For the moment, I hold any new comment. I read my old post (from last August). Let’s see if this move will actually make the battleground more free ( by removing the artificial obstacles that an evolution of the Browser technology found because of the war between IE and Firefox) or it will simply be a vehicle by which Google will transform its “presents” (GMail, GCalendar, G<something else>…) into “de-facto” standards.
The initial announcements explicitly thanks what Firefox and Apple Safari did and, more important, commits Google to open-source the innovations that are certainly present in the new Browser.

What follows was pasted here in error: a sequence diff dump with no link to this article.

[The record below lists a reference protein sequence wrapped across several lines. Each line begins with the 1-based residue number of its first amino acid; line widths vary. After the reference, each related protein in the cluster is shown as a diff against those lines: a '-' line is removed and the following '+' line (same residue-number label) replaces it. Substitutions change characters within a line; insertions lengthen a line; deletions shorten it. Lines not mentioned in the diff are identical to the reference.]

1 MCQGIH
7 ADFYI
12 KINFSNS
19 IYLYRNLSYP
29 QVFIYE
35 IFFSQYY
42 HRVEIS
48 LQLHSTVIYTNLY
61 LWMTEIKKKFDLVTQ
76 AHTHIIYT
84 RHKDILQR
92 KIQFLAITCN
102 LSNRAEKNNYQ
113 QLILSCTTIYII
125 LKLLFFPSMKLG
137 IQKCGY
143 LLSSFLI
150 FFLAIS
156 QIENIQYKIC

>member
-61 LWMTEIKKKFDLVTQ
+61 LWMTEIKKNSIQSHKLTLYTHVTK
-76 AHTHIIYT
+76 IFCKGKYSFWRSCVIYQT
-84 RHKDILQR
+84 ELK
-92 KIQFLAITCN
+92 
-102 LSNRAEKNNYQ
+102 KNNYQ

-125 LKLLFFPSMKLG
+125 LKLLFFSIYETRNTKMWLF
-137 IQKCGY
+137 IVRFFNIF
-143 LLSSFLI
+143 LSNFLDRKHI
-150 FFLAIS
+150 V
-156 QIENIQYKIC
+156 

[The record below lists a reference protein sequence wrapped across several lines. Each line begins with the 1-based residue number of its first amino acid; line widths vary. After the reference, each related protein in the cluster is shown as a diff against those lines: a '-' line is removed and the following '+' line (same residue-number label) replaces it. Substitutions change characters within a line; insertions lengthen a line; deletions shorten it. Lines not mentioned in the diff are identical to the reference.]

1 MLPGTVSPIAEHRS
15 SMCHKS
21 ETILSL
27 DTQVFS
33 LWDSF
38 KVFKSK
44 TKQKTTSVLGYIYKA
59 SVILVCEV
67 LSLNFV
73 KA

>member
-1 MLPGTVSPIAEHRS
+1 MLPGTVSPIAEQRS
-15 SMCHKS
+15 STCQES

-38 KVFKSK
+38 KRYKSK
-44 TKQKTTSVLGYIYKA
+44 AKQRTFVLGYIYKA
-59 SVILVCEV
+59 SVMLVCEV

I suggest people to start reading this post from John Paczkowski, especially what he says at the end:
with its view of the Web as a Web of applications and its multi-process/multi-application design, Chrome almost seems more an operating system than a browser, doesn’t it? Funny, isn’t it. Google’s long been rumored to have been developing a browser and an OS. Who would have known they’d be the same thing ?.
Without having seen and tried yet the Google Chrome browser, I tend to agree with John on the fact that Google is probably shooting towards something that is more an RIA platform than a simple browser.
I would only ask a question. Given the “open source” nature of Firefox, why Google deployed another open-source initiative instead of joining the forces around Firefox ?
Let see when we will better understand how Google Browser is done.